Original paper

Isotope geochemistry and petrology of granitoid suites from Granite Harbour Intrusives of the Wilson Terrane, North Victoria Land, Antarctica

Armienti, Pietro; Ghezzo, Claudio; Innocenti, Fabrizio; Manetti, Piero; Rocchi, Sergio; Tonarini, Sonia

European Journal of Mineralogy Volume 2 Number 1 (1990), p. 103 - 124

39 references

published: Mar 8, 1990
manuscript accepted: Oct 26, 1989
manuscript received: Jul 18, 1989

DOI: 10.1127/ejm/2/1/0103

BibTeX file

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Abstract The Granite Harbour Intrusives (GHI) are an orogenic association, with a petrogenetic affinity varying from high-K calc-alkaline to shoshonitic, that invaded the Wilson Terrane during Cambro-Ordovician times. Between David and Campbell Glaciers, they constitute three distinct intrusives complexes ; from South to North: the South Victoria Land Intrusives (SVLI), the Mt Abbott Intrusives (MAI) and the Deep Freeze Range Intrusives (DFRI). Fractionation processes in a closed system adequately model mineralogical, isotopic and major and trace element variations for SVLI and MAI, with the most evolved magmas representing 20-30 % of an initial dioritic melt. For the DFRI, the highly variable Sr and Nd initial (510 Ma) isotopic ratios (0.70649÷0.71130 and 0.51151÷0.51174 respectively), as well as the scattered major and trace element and REE patterns, suggests that this batholith was generated by geochemically distinct magma pulses that evolved locally by fractional crystallization. eSr and eNd indicate that GHI were derived by the interaction of a mantle and a crustal component, whose proportion varies between 40 and 70 %. The lower crust of this sector of North Victoria Land can be considered of early Proterozoic to Archean age on account of the Nd model ages of outcropping undepleted granulites (TDM = 1.9 ÷ 2.0 Ga) and of granitoid rocks, mainly in the range 1.7 ÷ 2.1 Ga.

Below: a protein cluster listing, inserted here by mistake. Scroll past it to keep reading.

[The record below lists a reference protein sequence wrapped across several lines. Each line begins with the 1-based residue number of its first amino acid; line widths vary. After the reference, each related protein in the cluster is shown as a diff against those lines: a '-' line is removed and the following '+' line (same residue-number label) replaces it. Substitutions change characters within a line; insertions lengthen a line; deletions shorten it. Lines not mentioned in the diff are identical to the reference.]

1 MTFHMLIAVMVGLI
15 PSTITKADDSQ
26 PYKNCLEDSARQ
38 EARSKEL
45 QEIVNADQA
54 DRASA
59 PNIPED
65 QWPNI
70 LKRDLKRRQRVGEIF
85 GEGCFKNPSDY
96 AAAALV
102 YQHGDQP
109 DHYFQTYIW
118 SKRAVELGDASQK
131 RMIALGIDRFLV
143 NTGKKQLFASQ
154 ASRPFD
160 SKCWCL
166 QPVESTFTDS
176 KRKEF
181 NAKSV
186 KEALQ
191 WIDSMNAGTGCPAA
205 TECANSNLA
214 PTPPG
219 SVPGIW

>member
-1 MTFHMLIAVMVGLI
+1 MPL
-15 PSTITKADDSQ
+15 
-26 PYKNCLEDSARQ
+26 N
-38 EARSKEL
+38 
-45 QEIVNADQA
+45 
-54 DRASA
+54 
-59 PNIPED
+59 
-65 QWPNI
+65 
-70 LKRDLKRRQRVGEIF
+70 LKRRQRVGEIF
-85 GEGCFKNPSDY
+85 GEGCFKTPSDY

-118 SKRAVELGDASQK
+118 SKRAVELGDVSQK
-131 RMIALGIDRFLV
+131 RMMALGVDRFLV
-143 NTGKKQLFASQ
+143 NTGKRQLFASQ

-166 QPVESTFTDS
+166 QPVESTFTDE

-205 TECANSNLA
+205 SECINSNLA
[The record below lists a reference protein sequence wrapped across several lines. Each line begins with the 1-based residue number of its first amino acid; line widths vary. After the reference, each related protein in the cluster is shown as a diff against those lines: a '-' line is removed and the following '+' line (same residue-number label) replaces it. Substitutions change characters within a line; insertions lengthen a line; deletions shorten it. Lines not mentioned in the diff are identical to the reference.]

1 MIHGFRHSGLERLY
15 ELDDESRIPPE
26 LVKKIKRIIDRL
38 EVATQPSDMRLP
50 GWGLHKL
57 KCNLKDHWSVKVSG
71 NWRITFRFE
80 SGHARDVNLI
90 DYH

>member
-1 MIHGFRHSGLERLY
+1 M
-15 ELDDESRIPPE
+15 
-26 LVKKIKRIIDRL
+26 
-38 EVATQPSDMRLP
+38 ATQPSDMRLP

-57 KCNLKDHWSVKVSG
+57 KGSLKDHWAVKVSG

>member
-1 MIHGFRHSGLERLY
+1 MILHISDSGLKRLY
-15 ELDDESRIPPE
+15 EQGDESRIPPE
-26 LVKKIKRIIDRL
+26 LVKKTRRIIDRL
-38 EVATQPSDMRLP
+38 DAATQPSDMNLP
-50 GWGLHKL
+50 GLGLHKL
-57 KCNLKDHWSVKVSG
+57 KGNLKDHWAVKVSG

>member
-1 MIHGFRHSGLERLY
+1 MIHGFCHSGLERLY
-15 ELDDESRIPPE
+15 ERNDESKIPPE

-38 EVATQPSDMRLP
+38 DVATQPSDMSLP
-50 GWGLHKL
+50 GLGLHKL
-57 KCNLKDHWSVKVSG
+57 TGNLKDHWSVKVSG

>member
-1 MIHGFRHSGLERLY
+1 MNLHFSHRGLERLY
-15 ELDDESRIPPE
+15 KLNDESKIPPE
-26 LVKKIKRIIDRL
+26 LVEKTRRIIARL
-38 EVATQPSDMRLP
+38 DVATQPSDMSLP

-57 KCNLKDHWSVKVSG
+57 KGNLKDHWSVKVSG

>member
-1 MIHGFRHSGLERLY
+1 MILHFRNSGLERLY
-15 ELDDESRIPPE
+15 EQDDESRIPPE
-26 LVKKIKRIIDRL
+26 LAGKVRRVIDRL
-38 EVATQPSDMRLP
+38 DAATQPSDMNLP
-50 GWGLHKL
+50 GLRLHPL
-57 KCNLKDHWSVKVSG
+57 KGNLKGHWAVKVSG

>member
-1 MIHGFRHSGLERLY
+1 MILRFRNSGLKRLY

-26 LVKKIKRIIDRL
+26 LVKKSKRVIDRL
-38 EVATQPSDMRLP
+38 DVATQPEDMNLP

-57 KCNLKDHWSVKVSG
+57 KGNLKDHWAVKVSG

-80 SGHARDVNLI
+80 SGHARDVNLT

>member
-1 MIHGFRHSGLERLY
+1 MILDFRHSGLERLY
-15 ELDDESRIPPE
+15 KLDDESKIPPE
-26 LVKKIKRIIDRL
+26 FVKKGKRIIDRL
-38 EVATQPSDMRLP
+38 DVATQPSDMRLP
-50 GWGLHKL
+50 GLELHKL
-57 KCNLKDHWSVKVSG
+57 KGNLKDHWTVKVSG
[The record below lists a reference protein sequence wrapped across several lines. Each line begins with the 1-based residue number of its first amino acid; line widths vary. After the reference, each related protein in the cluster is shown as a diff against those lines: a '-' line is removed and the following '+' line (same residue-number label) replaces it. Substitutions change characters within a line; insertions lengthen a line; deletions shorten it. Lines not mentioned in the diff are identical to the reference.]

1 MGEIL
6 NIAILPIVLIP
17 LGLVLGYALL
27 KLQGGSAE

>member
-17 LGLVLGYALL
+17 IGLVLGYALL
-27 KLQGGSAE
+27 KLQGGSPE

North Victoria Land (Antarctica) granitoidsradiometric agesmajor and trace element geochemistrySr-Nd isotopespetrogenesis